Nicole sat barefoot on a low, wooden bench customary for sitting shiva. She slumped, arms at her sides, hair in disarray. Her daze extended beyond her personal space and touched everyone else in the room. Nicole was thirty, fifteen years younger than Evie, but the circles under Nicole's eyes stretched to midcheek. She wore no makeup and her skin was sallow without the benefit of foundation or blush. Every mirror in the house was covered with a white sheet. Shiva was for mourning, and prayer, and, yes, food, but vanity was forbidden. And while Nicole wasn't Jewish, she was respecting Jewish customs in the home she'd shared with Richard. Evie hated to admit it, but she admired the effort, despite the plastic cranberry-and-popcorn garland hanging above a stack of yarmulkes.
Evie sat on the couch, a black leather casualty of divorce, and stroked the worn cushion with her thumb until it burned. During the young married years, the couch was the only furniture in Evie and Richard's living room. During the young parenting years, she and Richard sat on the couch, legs intertwined, each holding one of their twins. During the recent turbulent years, Richard sat at one end of the couch, Evie at the other, each leaning toward the farthest wall, two arms' lengths and vacant miles between them. Why had she let Richard take the couch? The couch was a timeline, a testament, a tribute.
Or maybe it was just a couch.
Evie's stomach growled. The shiva food remained untouched. Soon the pickles would lose their sheen, slices of lox would curl at the edges, and the tuna salad would sour. So people hovered, waiting for some official signal that it was Time To Eat. Only then would they soothe their psyches with the time-honored Jewish death fare.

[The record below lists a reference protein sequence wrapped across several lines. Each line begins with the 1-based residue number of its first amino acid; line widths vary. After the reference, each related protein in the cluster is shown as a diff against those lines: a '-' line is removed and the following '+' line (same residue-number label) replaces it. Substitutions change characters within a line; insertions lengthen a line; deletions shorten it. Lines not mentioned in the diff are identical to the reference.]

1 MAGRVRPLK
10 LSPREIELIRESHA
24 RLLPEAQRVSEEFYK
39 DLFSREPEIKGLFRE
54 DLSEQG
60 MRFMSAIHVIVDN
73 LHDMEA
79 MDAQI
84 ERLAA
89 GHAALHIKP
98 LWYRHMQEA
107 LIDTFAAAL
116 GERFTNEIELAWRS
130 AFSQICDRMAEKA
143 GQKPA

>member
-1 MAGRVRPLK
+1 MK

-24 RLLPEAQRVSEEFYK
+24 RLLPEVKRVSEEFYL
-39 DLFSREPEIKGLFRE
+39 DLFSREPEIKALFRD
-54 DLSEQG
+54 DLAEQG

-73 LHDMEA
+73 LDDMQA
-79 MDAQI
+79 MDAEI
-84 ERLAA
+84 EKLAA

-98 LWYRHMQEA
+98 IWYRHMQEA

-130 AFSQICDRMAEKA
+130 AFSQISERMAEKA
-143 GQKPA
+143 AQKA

"Everyone, please have something to eat," Nicole said through a sniffle, and the crowd began grazing. She lifted six-month-old Luca from his bouncy seat and drew him to her chest. Nicole's words and motions were fluid, as if rehearsed.
Sam and Sophie stood shoulder to shoulder, or shoulder to arm. At ten, Sophie was still taller than her twin brother, although Evie suspected that that wouldn't last the year, since every week Sam's pants and sleeves were getting shorter. She scooted to the middle of the cushion and the kids sat on either side, their thighs touching hers. The kids hated getting dressed up, yet here they were, in starched and pressed clothes usually reserved for Yom Kippur. Tomorrow Evie would let them wear sweats. After all, when the rabbi explained the ancient custom of kriah, tearing of clothing — or a black satin ribbon — and wearing it as a symbol of grief for an immediate family member, he never said they couldn't wear it on a hoodie. Evie had clenched her jaw and swallowed baseball-size sobs when she'd first heard the satin ribbon rip. Then she held her breath as the pins poked through her babies-who-were-no-longer-babies' shirts, making holes that would never truly be mended. Richard had once been Evie's immediate family as well, but the space over her heart remained empty.
As people passed on their way to the buffet, some glanced at Evie. Most never looked at or spoke to Sam or Sophie, but some closed their eyes and nodded as if it made her fatherless children invisible.
Was that the point?
A brave few extended their hands and said or mouthed, "I'm sorry." Others patted one twin's head or the other's. Richard's Uncle Abe pulled a quarter out from behind Sam's ear, and then Sophie's. They were too old to be dazzled, but they smiled and so did Evie.
Sidestepping the hungry mob, Nicole inched her way to Evie. With Luca in one arm, Nicole rustled Sam's already-messy blond hair, touched Sophie's chin with her fingers, held the baby's back, and bounced. Nicole stood six inches from Evie's knees, abrasive electricity between them.